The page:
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Teaching your kids to drive is one of those time honored traditions that has worked its way into American culture. After all, how are your kids going to move out when they turn 18?
However, letting your kid just hop behind the wheel and get on the road may not just be a bad idea, it could also be illegal. Even if you are in an empty parking lot when you decide to give that first lesson, you could still be violating your state's laws. Not to mention that if your child is too young, you could be facing more serious criminal charges.
Below you'll find 5 legal tips that will help you when the time comes to teach your kids to drive.
Each state has a specific process that teens, and even adult drivers, must go through in order to get a driver's license. Generally, the process involves taking a course, passing a written test, logging a certain number of hours driving with a learner's permit, then passing an actual driving test. Check your state's department of motor vehicles to learn more about your state's requirements.
If you start giving your teen road lessons before they have that learner's permit, both you and your child can be ticketed and face legal consequences. So long as nothing extraordinarily dangerous occurs, a parent could be looking at fines, or other minor penalties. However, an unlicensed teen driver could face more dramatic consequences, like having to wait longer before being allowed to get a driver's license.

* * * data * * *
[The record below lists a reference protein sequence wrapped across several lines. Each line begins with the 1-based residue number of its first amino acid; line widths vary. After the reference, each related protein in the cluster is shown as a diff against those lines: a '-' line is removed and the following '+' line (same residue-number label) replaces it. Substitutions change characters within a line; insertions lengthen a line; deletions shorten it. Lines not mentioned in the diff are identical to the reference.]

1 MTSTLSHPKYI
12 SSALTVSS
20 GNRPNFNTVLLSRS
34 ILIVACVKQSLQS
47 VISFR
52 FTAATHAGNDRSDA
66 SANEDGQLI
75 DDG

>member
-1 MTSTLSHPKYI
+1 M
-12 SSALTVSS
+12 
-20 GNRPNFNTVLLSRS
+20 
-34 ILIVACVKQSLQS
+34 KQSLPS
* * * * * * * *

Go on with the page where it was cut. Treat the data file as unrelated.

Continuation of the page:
Not all car insurance policies cover teaching your kids to drive. While most policies will cover anyone in your household driving the car, there may be exclusions. Contact your insurance company to confirm coverage and/or add the necessary coverage.
If your teen causes an accident while you are teaching them to drive, if your car insurance does not cover your teen, you could be personally liable for any injuries or damages caused.
If you're going to teach anyone to drive, it is advisable to brush up your knowledge of traffic laws. Some laws may have changed since you started driving. Also, there are some laws that may apply more strictly, or only, to teens. You can usually find all the information you need at your local DMV, which may even provide the info online.
Kids learn a lot about how to behave by watching their parents. If you speed, they will speed. If you have other dangerous driving habits, like texting while driving, your kids are much more likely to emulate your dangerous, and potentially illegal behaviors.
5. Closed Course Lessons
There are some things you just can't teach on the road. For instance, what it feels like to slam on the brakes while driving 70 mph, or what happens if you take a turn to fast, are lessons that you cannot do on public roads as not only can these lead to injury, but can also result in traffic tickets, or worse. Rather, finding a defensive driving course that is taught by professionals on a closed course will allow your teen to learn how to better handle unexpected road conditions and unpredictability of the road, while avoiding legal liability and danger.
Meeting with a lawyer can help you understand your options and how to best protect your rights. Visit our attorney directory to find a lawyer near you who can help.
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